Cynipid gall-wasp communities correlate with oak chemistry

Warren G. Abrahamson, Mark D. Hunter, George Melika, Peter W. Price

Research output: Contribution to journalArticle

62 Citations (Scopus)

Abstract

Host-plant association data, gathered from field surveys conducted throughout Florida and from the literature, were used to identify the specificity of cynipid gall inducers to one or more of six Quercus species that occur at Archbold Biological Station, Lake Placid, Florida, USA, including the red oaks Q. laevis, Q. myrtifolia, and Q. inopina, and the white oaks Q. chapmanii, Q. geminata, and Q. minima. Quercus myrtifolia had the highest cynipid richness and diversity (37 cynipid species, Shannon H′ = 3.61, Simpson's D = 0.97), followed by Q. chapmanii, Q. laevis, Q. inopina, Q. geminata, and finally Q. minima (10 species, H′ = 2.30, D = 0.90). All cynipid species showed strong fidelity to a particular host plant or a restricted set of host plants. An ordination of gall-wasp host associations indicated that the cynipid communities of each oak species were distinct and specific to a given oak species. Leaf samples taken from each oak species were analyzed for condensed and hydrolyzable tannins, total phenolics, lignin, cellulose and hemicellulose, nitrogen, and carbon. All of these chemical traits, with the exception of carbon, differed by oak species, and the differences were strongly correlated with the axes of the cynipid-species ordination. These results suggest that gall-wasp occurrence is influenced by oak chemistry and imply that experimental studies of cynipid gall inducers that examine host-plant chemistry and female oviposition choice and larval performance will yield useful insights.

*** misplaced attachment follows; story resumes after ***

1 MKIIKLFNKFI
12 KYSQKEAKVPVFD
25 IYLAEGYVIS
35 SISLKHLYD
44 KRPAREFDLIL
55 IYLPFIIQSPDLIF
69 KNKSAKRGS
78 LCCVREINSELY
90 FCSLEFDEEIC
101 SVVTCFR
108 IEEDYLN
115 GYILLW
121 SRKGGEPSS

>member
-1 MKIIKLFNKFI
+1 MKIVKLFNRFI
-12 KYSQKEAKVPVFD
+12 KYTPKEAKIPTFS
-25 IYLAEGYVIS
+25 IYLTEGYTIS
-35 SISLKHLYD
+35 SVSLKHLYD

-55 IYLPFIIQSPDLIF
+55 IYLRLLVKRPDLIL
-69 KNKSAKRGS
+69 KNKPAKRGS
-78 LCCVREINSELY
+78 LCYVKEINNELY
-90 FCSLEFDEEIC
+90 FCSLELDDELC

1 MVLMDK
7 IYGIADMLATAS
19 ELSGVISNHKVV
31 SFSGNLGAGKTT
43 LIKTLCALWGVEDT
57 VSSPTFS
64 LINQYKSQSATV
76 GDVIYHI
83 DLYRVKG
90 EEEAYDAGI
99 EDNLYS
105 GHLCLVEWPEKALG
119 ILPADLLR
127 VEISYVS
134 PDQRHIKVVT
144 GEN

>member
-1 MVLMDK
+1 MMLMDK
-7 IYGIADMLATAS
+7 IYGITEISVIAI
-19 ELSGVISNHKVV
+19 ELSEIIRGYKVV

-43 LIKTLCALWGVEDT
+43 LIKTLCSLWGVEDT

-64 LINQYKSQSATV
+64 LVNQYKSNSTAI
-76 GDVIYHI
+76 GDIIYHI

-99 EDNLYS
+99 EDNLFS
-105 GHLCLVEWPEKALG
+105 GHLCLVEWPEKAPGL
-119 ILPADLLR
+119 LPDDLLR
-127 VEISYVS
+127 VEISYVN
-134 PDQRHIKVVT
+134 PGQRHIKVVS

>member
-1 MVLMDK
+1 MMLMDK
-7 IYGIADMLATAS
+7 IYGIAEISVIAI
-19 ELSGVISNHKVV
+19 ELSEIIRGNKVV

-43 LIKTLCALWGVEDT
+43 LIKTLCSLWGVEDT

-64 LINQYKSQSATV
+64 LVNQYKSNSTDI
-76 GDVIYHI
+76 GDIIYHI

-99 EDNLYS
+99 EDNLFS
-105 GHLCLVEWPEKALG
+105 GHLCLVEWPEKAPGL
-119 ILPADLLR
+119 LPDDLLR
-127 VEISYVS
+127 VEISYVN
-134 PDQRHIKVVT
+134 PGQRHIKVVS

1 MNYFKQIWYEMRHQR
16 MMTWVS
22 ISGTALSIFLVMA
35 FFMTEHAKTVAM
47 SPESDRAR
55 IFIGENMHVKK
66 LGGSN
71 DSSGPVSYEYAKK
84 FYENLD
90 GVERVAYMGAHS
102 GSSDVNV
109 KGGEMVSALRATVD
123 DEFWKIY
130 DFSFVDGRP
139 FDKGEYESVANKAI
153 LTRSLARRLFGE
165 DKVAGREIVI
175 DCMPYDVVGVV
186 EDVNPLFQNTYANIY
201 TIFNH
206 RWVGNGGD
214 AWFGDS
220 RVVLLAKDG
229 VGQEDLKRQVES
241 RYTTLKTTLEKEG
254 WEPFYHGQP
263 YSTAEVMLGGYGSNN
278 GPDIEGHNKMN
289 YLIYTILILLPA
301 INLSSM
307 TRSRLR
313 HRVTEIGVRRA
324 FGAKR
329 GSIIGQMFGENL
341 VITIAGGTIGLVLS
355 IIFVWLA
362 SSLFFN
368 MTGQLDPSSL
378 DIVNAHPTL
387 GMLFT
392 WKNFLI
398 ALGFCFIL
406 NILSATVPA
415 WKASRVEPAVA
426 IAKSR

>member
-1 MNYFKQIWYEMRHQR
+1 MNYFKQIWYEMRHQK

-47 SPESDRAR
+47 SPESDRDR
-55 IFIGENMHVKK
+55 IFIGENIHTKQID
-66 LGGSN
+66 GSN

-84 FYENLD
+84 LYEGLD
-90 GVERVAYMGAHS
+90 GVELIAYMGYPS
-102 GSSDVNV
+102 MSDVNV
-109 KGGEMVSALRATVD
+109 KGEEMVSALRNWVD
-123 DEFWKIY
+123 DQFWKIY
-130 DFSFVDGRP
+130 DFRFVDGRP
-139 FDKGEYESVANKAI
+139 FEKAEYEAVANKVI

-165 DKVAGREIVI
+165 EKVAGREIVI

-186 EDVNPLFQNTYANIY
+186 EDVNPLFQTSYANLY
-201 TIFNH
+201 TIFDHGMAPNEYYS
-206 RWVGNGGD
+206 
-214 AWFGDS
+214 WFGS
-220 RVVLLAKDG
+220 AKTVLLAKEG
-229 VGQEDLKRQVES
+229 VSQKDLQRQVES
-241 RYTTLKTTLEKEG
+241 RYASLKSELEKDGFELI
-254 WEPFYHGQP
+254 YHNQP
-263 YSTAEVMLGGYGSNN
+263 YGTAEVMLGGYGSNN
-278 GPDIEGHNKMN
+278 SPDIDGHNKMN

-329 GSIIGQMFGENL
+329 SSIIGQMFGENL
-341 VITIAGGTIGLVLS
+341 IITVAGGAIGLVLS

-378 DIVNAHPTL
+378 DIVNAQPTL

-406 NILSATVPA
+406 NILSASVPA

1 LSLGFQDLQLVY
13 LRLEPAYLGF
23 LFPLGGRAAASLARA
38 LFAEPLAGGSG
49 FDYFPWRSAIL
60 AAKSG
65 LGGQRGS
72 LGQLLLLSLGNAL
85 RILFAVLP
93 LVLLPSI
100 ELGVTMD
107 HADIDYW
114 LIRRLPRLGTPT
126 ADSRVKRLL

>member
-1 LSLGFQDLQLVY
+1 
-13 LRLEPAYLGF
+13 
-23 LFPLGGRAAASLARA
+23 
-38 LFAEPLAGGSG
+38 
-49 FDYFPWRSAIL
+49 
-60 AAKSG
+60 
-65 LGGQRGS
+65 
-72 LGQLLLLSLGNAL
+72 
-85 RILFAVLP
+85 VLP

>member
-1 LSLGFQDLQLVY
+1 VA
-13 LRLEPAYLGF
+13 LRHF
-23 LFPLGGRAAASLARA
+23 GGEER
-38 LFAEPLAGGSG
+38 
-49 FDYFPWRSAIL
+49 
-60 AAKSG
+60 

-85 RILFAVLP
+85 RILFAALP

Original languageEnglish
Pages (from-to)209-223
Number of pages15
JournalJournal of Chemical Ecology
Volume29
Issue number1
DOIs
Publication statusPublished - Jan 1 2003

Keywords

  • Cynipidae
  • Fagaceae
  • Gall
  • Herbivore communities
  • Host-plant association
  • Insect-plant interactions
  • Ordination
  • Plant chemistry
  • Quercus

ASJC Scopus subject areas

  • Ecology, Evolution, Behavior and Systematics
  • Biochemistry

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